Fire embers fade, and the cowboy tucks his fiddle and bow away in the chuck wagon. Still, faint music drifts on the wind as one of the two night riders plays his harmonica in the distance. The melody lingers around the 2,000 head of cattle. The other wranglers lie sleeping on bedrolls while the cows rest quietly. Tomorrow morning’s early river crossing will be here soon enough, and the cowboys will resume driving the herd across eastern Colorado, bound for Montana.
From the 1860s to the 1880s, cattle camps like this one dotted the Great Plains as up to five million head of cattle were rounded up in Texas and driven to Montana or to various railroad towns along the way. Today, trucks transport the cattle much more efficiently. But the herd still needs to be rounded up, so I’m awake before dawn one chilly fall morning to photograph a roundup on the Bledsoe Ranch on the vast, flat plains of eastern Colorado.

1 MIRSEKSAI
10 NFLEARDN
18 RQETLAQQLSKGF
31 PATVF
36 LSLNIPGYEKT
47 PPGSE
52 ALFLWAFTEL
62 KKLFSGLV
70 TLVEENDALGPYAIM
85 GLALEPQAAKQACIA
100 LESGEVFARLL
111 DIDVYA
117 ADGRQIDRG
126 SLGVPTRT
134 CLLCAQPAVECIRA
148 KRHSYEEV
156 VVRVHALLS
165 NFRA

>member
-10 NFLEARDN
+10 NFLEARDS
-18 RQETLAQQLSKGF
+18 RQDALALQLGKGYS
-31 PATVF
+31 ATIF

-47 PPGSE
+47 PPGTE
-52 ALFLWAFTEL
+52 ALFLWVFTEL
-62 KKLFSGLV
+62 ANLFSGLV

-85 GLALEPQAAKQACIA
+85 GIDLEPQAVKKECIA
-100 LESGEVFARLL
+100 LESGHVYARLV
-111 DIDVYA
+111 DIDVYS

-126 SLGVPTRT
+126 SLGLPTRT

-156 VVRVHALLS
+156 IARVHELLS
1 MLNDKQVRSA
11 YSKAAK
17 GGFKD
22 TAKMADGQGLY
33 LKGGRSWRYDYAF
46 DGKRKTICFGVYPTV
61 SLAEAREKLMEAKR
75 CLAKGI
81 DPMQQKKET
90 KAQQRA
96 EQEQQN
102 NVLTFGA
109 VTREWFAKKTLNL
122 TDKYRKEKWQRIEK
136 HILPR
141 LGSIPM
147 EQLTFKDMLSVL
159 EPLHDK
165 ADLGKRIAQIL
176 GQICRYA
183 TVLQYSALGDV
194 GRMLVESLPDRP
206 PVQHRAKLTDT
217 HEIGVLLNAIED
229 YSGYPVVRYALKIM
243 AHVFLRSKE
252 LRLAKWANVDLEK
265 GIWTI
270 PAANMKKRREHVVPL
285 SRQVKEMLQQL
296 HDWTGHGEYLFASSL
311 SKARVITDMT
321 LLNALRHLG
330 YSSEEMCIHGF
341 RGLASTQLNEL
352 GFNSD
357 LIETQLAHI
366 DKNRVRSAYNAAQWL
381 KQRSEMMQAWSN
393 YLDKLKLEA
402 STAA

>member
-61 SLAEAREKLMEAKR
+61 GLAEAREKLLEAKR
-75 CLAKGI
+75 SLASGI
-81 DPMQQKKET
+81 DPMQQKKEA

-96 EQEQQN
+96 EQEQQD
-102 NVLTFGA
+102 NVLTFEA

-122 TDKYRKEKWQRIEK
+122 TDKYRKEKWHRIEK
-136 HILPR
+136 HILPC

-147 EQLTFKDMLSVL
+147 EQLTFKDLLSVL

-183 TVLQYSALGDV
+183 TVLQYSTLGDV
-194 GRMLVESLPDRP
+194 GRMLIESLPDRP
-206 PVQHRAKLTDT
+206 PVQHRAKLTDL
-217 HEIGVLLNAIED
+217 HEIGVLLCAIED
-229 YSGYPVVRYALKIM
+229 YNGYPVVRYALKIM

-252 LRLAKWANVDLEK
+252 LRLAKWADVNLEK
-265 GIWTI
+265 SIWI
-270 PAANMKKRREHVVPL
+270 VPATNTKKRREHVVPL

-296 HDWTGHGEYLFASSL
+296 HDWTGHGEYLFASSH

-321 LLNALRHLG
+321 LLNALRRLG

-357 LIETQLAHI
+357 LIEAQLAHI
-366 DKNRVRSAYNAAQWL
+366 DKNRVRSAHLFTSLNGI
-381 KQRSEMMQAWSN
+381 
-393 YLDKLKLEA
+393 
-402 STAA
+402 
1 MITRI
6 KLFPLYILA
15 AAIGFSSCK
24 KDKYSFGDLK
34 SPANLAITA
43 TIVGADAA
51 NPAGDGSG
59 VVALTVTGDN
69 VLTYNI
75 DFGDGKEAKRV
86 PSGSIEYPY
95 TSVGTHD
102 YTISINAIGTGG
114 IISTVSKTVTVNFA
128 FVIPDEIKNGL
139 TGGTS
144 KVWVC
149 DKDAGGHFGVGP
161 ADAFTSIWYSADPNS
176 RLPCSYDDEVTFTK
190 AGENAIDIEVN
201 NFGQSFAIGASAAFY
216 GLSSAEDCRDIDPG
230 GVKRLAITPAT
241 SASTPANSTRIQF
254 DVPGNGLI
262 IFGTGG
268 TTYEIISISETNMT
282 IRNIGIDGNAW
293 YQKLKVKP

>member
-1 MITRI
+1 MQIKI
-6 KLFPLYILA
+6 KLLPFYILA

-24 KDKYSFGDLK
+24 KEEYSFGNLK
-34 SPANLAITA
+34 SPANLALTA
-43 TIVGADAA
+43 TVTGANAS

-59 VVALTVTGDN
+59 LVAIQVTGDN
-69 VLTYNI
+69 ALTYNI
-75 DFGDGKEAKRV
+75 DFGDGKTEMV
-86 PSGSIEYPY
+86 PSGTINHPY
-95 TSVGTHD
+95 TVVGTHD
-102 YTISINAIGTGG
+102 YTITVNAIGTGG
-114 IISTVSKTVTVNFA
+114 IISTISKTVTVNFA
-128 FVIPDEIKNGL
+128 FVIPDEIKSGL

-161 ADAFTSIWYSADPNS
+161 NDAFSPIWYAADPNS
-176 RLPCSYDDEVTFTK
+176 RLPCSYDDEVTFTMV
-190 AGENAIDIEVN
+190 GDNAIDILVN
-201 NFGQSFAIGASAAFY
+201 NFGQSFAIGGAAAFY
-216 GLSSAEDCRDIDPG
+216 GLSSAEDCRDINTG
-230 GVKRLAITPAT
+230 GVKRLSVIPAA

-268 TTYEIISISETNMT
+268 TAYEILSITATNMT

As I step outside I’m surprised by the dense morning haze. It reminds me of the thick, wet fog along the California coast in my boyhood town of Santa Cruz. Sounds are muffled. Mist cloaks the trees around the ranch house until they are shrouded like ghostly sentinels. I hike far out into the pasture and position my cameras on a small berm where the herd will pass by. The fog is nearly impenetrable. I hear men yelling and the lowing of the cattle but see nothing. When you stare into whiteness for an extended period, you develop a sort of visual vertigo. Your eyes play tricks on you; you think you see movement where there is none. It’s mystifying how the cowboys can even find the cattle in this fog.
Suddenly there’s movement! Cattle are running right for me, less than 25 yards away.